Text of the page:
There s been a lot in the news this past week about Anthony Bourdain s respect for food and its connection to people and cultures. It makes me think about all the discussions we at Seminars have about group meals, food allergies, dietary restrictions, and the important connections to be made between food and learning. What strikes me about Bourdain s extreme empathy (as The Atlantic magazine describes him), is he understood that to get to know people in other countries, to begin to understand them and care about them, you need to eat what they eat, in an accepting, curious, nonjudgmental way. I agree with Bourdain s approach that to accept and eat what someone prepares for you, whether in a restaurant or someone s home, can provide insight into values, traditions, history, ways of life, family, cultural and individual priorities.
Certainly allergies are important to accommodate, and students values and health concerns impact their diets, but I wonder if, in Bourdain s spirit, we could encourage our students to ask whether modifying those preferences might bring them closer to people they encounter and give them insights into the culture they re studying. And could we expand this approach to food to other preferences for transportation, comfort, service, etc. that may also interfere with students cultural connections?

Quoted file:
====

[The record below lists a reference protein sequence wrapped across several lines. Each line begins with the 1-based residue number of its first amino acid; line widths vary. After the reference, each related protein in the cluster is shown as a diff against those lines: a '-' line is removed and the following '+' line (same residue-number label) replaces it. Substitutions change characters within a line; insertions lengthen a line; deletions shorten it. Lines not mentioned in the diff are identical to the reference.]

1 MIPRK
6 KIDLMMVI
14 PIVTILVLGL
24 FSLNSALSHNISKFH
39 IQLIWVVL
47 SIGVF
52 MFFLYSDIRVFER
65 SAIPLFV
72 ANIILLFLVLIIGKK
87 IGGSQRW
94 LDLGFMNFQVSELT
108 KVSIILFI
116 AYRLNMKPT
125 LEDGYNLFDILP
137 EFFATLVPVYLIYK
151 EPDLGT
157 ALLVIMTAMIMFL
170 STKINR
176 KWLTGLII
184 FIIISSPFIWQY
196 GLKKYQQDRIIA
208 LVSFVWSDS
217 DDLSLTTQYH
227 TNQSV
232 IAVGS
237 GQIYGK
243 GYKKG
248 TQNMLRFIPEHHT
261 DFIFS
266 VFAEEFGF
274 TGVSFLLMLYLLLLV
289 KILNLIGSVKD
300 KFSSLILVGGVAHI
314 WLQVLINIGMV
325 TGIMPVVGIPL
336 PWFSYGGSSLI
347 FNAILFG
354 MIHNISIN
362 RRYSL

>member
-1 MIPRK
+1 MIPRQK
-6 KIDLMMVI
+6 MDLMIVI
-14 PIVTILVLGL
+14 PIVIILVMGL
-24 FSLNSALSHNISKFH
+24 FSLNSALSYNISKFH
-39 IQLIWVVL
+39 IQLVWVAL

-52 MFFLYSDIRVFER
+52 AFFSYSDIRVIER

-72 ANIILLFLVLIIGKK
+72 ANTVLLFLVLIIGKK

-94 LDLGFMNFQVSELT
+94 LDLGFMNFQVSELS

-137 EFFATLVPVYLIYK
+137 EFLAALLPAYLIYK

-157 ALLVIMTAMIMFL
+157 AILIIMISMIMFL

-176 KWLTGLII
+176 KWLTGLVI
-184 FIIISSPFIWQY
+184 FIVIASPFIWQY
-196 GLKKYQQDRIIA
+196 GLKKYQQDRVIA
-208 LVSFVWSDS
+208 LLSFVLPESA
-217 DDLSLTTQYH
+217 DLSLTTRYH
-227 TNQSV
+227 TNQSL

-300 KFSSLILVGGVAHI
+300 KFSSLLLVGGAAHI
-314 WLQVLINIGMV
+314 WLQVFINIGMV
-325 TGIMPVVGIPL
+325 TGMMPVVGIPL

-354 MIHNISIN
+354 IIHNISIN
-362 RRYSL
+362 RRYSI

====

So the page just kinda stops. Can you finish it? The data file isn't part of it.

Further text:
The art, of course, is to respect one s own cultural choices and values and attend to safety concerns while encouraging students to question whether they could modify their choices, if only for a short time, in order to gain insight into another culture.
These two articles on Bourdain from The Atlantic and The New Yorker might kickstart some good conversations by faculty planning programs abroad or education abroad staff preparing pre-departure orientations. I find them thought-provoking.